Patter is now having a few days off over Christmas, as should you.
But I’ve been taken aback by the volume of things I’ve been sent by people who seem to expect that I will be available to write, revise, review and examine over the Christmas period. I’m not the only one, I know, whose had this experience. It seems to be part of the general pattern of the fast university that being away from the office always equates to being still at work. This is really not acceptable. We all need some down time.
The unwelcome requests are symptomatic of the speeding up/sped-up workplaces that universities have become. Academic time appears to be infinitely elastic, stretching out to contain ever more expectations and tasks. And some of us may be complicit with the need to-fit-everything-in. As Mark Carrigan argues:
- Time-pressure can be a symbol of status and flaunting it can represent one of the few socially acceptable forms of conspicuous self-aggrandisement available.
- Time-pressure can reduce the time available for reflexivity, ‘blotting out’ difficult questions in a way analogous to drink and drugs.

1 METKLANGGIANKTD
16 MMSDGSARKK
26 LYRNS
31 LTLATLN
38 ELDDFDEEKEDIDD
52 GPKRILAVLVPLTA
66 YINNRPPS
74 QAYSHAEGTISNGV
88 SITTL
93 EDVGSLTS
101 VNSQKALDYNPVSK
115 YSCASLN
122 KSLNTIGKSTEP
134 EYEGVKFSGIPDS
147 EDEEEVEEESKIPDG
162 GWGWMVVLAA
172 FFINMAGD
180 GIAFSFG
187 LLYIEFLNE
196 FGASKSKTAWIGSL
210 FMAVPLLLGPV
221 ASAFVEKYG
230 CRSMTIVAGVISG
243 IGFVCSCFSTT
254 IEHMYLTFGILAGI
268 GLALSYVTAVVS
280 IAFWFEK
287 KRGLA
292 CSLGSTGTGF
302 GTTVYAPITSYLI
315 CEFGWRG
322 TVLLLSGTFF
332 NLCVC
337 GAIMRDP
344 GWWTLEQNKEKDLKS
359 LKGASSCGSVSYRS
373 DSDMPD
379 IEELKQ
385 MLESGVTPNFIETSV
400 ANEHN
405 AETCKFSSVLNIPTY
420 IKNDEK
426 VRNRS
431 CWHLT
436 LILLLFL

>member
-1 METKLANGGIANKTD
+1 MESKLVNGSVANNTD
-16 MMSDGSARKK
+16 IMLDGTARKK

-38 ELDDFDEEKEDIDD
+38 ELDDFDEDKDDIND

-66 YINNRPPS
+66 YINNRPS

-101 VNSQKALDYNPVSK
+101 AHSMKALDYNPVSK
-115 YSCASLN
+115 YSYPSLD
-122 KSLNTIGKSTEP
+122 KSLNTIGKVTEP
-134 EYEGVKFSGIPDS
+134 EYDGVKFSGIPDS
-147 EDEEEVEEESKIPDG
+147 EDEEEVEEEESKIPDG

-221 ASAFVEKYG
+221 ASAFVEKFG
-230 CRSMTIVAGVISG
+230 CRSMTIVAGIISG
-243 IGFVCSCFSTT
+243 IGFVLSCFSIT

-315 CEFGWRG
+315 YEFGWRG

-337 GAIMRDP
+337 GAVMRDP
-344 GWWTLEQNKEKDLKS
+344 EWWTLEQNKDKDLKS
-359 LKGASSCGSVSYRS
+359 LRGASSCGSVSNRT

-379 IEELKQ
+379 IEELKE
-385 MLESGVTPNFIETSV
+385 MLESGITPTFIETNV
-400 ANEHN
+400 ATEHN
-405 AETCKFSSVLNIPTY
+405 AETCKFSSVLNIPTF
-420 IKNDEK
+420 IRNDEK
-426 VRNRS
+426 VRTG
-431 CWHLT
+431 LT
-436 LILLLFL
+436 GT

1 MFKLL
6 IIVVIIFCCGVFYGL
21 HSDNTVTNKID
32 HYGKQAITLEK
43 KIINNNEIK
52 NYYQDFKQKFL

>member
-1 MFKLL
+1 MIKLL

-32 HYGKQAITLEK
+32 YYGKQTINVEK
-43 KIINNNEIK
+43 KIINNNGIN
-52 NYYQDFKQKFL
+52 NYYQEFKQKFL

- Time-pressure can facilitate a unique kind of focus in the face of a multiplicity of distractions. If we accept that priorities are invested with normative significance (i.e. they matter to us in direct and indirect ways) then prioritisation can be pleasurable. This can take the form of people who rely on deadlines to ensure things get done. More prosaically, it can undercut procrastination by leaving one with finite temporal resources to utilise for non-negotiable obligations.
- Time-pressure can leave us feeling that we are living life most fully. If the good life is now seen as the full life then living fast feels like living fully.
As a well trained “good girl”, this kind of performative buy-in is something I am much too prone to.
However, as it happens, I’m taking a Southern hemisphere break this year and won’t be on deck for most of January. This is actually a postponed Northern summer break because I spent all of the actual summer, such as it was, writing a book.
I’ve got a few posts scheduled so Patter will keep going while I’m away from my desk. You, dear reader, may not even notice I’m not here. And the two doctoral researchers who are trying to submit in January will of course be able to get my immediate attention by email, as will anything from my English house/home.
But everyone else is on notice that I’m not available. Really. Not. Available.
I hope that you too manage to have some time away from work and that the next few days are happy, healthy – and free of email, idiotic last minute demands and unreasonable expectations. Cheers.